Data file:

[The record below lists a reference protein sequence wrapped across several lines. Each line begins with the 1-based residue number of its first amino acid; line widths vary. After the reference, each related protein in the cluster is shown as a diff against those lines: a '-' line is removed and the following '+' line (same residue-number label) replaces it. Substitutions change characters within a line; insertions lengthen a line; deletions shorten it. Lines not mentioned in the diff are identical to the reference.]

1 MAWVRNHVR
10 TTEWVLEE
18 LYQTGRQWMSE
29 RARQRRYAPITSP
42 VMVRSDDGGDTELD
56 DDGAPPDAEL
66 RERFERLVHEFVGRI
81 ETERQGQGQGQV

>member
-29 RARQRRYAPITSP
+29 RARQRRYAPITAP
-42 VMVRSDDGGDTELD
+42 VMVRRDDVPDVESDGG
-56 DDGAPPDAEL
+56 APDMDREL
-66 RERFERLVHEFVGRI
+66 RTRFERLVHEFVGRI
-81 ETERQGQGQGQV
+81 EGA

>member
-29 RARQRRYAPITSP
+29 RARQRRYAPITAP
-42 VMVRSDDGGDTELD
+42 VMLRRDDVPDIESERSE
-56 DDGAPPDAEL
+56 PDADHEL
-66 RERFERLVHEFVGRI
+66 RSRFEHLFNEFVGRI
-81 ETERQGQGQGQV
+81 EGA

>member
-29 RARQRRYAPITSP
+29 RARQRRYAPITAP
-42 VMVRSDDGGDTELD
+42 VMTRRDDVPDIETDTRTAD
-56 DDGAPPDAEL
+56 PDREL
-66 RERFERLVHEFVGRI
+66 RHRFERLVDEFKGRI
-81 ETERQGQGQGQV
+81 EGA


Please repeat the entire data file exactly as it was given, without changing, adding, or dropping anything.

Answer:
[The record below lists a reference protein sequence wrapped across several lines. Each line begins with the 1-based residue number of its first amino acid; line widths vary. After the reference, each related protein in the cluster is shown as a diff against those lines: a '-' line is removed and the following '+' line (same residue-number label) replaces it. Substitutions change characters within a line; insertions lengthen a line; deletions shorten it. Lines not mentioned in the diff are identical to the reference.]

1 MAWVRNHVR
10 TTEWVLEE
18 LYQTGRQWMSE
29 RARQRRYAPITSP
42 VMVRSDDGGDTELD
56 DDGAPPDAEL
66 RERFERLVHEFVGRI
81 ETERQGQGQGQV

>member
-29 RARQRRYAPITSP
+29 RARQRRYAPITAP
-42 VMVRSDDGGDTELD
+42 VMVRRDDVPDVESDGG
-56 DDGAPPDAEL
+56 APDMDREL
-66 RERFERLVHEFVGRI
+66 RTRFERLVHEFVGRI
-81 ETERQGQGQGQV
+81 EGA

>member
-29 RARQRRYAPITSP
+29 RARQRRYAPITAP
-42 VMVRSDDGGDTELD
+42 VMLRRDDVPDIESERSE
-56 DDGAPPDAEL
+56 PDADHEL
-66 RERFERLVHEFVGRI
+66 RSRFEHLFNEFVGRI
-81 ETERQGQGQGQV
+81 EGA

>member
-29 RARQRRYAPITSP
+29 RARQRRYAPITAP
-42 VMVRSDDGGDTELD
+42 VMTRRDDVPDIETDTRTAD
-56 DDGAPPDAEL
+56 PDREL
-66 RERFERLVHEFVGRI
+66 RHRFERLVDEFKGRI
-81 ETERQGQGQGQV
+81 EGA